You are here

Singapore exports clock surprise rise of 2.4% in December

Singapore exports turned the corner in December 2019, expanding for the first time in nine months (since February 2019), in trade figures released on Friday.

SINGAPORE exports turned the corner in December 2019, expanding for the first time in nine months, as shown by trade figures released on Friday.

Non-oil domestic exports (NODX) grew by 2.4 per cent year on year, beating the decline of 1 per cent that had been predicted by private-sector economists in a Bloomberg poll.

The numbers were lifted by stronger exports of non-monetary gold, as well as pharmaceuticals and specialised machinery, according to data from trade agency Enterprise Singapore (ESG).

"On a month-on-month seasonally adjusted basis, NODX increased by 1.1 per cent in December 2019, extending the previous month's 5.8 per cent growth," ESG added, noting that seasonally adjusted export values hit S$14.3 billion. Unadjusted, exports were worth S$14.1 billion.

But the linchpin electronics sector remained soft, with shipments shrinking by 21.3 per cent, dragged down by weakness in integrated circuits, personal computers and computer parts.

Your feedback is important to us

Tell us what you think. Email us at

The pace of contraction, while easing slightly from the 23.3 per cent slide posted in November, fell short of private-sector watchers' estimate of a 13.9 per cent decline.

Barclays Bank economist Brian Tan noted that December’s turnaround “was mainly due to pharmaceuticals exports - which tend to be volatile - skyrocketing by 34.7 per cent”.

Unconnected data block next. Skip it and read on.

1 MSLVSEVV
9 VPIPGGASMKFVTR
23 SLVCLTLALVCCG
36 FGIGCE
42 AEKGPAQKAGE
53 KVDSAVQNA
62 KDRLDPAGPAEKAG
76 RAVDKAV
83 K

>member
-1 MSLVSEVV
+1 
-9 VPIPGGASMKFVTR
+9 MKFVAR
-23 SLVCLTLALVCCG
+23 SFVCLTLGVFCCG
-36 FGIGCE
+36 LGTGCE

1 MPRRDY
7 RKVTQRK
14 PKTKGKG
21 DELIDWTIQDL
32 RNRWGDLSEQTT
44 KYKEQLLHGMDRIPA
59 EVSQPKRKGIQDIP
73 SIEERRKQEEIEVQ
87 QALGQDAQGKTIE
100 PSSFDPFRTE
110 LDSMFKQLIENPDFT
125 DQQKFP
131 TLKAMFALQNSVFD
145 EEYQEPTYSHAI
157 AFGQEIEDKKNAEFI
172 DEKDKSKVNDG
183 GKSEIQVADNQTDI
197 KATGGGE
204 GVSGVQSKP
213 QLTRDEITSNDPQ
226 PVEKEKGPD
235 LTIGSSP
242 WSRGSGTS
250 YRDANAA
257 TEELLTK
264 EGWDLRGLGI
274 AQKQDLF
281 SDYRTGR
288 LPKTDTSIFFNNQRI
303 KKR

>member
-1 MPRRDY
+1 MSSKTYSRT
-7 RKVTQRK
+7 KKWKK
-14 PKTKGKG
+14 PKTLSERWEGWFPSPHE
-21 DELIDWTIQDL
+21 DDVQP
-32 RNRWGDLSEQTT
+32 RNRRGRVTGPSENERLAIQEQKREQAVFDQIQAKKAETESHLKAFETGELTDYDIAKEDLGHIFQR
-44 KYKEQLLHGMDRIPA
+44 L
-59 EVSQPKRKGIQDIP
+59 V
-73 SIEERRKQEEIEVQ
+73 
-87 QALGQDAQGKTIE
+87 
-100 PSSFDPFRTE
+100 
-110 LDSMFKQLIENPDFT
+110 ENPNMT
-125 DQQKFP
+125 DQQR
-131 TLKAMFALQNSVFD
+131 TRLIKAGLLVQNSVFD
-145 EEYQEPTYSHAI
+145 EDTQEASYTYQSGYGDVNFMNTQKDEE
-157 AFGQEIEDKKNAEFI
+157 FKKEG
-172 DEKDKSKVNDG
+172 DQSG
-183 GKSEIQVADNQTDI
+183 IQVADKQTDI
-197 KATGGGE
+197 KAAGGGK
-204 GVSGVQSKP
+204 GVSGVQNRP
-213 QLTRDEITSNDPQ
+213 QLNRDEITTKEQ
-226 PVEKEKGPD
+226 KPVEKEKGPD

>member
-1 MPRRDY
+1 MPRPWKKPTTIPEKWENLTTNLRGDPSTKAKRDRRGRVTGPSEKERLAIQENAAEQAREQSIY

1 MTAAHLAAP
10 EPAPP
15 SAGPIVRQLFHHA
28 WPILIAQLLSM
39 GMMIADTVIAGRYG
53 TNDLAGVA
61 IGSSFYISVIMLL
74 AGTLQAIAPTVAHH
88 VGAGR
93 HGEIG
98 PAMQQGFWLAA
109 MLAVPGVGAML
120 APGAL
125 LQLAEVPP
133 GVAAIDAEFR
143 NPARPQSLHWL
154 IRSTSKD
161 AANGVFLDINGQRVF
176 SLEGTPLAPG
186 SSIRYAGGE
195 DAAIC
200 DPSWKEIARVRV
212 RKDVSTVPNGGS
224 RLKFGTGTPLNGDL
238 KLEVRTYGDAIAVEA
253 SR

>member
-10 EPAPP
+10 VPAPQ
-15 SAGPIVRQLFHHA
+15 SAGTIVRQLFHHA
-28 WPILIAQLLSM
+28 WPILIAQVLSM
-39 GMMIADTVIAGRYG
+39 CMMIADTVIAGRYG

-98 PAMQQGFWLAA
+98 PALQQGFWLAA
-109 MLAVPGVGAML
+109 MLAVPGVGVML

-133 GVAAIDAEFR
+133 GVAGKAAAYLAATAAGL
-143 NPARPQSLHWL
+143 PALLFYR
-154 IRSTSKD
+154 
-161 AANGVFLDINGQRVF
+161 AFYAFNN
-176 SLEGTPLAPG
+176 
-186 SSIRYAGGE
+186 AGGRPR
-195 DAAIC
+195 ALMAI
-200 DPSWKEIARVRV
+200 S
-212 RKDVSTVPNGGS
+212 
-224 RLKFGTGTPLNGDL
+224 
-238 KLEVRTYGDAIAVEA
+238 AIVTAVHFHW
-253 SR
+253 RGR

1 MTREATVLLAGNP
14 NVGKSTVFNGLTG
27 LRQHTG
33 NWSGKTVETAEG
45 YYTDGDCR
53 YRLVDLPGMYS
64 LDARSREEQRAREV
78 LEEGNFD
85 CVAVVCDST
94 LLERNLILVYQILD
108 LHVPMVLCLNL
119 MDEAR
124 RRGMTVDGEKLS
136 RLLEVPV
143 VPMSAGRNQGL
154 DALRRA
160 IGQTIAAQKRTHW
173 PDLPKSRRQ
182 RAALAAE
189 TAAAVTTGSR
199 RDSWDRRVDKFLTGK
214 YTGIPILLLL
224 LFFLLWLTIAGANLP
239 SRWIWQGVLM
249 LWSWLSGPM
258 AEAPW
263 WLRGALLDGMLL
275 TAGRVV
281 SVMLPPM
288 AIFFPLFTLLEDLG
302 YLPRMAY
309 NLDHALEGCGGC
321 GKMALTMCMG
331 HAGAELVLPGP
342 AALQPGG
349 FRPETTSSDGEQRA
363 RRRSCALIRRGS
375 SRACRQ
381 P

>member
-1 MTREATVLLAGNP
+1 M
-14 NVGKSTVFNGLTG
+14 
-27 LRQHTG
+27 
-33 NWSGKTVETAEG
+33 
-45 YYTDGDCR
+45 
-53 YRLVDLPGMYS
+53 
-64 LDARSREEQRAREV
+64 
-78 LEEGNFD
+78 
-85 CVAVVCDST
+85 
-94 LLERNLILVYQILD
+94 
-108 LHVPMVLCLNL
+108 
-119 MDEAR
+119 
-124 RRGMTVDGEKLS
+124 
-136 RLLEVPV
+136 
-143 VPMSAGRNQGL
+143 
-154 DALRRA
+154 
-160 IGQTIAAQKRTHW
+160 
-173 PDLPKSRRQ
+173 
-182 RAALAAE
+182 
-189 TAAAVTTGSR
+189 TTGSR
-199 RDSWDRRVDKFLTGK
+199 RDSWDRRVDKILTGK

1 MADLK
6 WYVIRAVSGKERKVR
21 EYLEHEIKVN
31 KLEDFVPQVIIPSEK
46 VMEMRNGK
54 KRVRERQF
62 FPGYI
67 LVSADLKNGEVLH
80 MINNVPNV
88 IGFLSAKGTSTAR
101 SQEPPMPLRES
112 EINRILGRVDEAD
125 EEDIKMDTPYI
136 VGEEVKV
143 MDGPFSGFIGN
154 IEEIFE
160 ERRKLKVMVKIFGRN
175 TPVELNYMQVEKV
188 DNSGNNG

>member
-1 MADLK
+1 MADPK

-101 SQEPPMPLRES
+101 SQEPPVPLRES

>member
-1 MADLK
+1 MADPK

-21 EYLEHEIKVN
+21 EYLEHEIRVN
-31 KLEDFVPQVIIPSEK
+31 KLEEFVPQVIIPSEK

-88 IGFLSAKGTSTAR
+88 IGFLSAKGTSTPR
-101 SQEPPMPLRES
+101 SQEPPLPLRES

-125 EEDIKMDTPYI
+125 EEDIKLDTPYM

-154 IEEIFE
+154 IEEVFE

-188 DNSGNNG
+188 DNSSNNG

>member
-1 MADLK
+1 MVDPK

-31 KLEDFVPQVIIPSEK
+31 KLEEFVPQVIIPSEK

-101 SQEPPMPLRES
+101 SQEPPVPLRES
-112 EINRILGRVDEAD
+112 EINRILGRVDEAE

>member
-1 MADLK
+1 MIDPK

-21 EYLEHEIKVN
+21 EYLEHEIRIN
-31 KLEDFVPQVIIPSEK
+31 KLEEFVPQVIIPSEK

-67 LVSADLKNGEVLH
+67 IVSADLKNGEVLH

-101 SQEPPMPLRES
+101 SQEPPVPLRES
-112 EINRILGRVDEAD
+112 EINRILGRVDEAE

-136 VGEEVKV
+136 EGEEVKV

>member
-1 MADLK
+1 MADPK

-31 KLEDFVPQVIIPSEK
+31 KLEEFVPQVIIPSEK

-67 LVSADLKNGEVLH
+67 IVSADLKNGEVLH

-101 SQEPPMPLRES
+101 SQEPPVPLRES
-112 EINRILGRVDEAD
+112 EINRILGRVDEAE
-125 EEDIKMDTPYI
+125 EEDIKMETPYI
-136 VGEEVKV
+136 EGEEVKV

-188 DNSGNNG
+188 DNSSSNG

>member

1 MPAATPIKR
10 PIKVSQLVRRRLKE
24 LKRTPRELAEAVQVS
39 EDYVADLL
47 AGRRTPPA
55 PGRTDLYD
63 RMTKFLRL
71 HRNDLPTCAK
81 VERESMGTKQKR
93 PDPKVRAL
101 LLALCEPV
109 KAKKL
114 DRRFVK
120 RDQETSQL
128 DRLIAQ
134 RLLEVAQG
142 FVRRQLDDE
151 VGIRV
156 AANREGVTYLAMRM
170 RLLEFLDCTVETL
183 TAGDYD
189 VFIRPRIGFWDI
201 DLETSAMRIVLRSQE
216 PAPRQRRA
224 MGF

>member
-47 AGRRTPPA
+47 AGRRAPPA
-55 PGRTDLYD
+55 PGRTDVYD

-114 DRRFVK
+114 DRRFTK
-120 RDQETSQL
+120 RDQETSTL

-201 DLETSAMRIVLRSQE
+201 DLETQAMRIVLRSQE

“This pushed headline NODX back into positive territory despite still-weak electronics exports,” he wrote in a flash note.

Otherwise, NODX to almost all of Singapore's top 10 markets improved year on year in December, with the upswing led by demand from mainland China, where exports rose by 9.8 per cent; Taiwan, up by 16.2 per cent; and the United States, up by 8.5 per cent.

On the other hand, exports to the top markets of Indonesia and Hong Kong shrank, as did shipments to emerging markets such as the Caribbean, South Asia and the Middle East.

Still, exports to top markets have bounced back from “the trend seen for most of 2019, during which the US was usually the only market posting growth”, Maybank Kim Eng researchers Chua Hak Bin and Lee Ju Ye wrote in a report.

They also highlighted Singapore’s electronics exports to the US, which “are surging strongly on the back of (integrated circuits)... despite the plunge in most other markets”.

Overall, total trade grew by 0.7 per cent in December, turning around from the decrease of 5.9 per cent in the month before, as a rise in total exports offset the slip in imports.

Singapore's official forecasters last projected full-year NODX to decline by between 9.5 per cent and 10 per cent for 2019, before recovering to between zero and 2 per cent growth in 2020.

China's semiconductor imports jumped in December, which "bodes well for outlook" for Asian chipmakers, according to a report by Citi analysts Kim Jin-Wook and Johanna Chua on Jan 15.

"A surge in China’s semiconductor imports growth to double digits in December 2019 may raise the odds for resumption of inventory restocking in 2020," they wrote, adding that semiconductor exports and sales in Asia are expected to continue their upward momentum in early 2020.

Meanwhile, United Overseas Bank economist Barnabas Gan said on Friday: “The ongoing stabilisation seen in the global economy is an encouraging sign for export-oriented economies like Singapore.”

In the wake of a Phase One trade deal between the US and China this week, he added: “With the cautiously optimistic view for an improving trade environment in 2020, Singapore’s exports should benefit into the year to come.”


BT is now on Telegram!

For daily updates on weekdays and specially selected content for the weekend. Subscribe to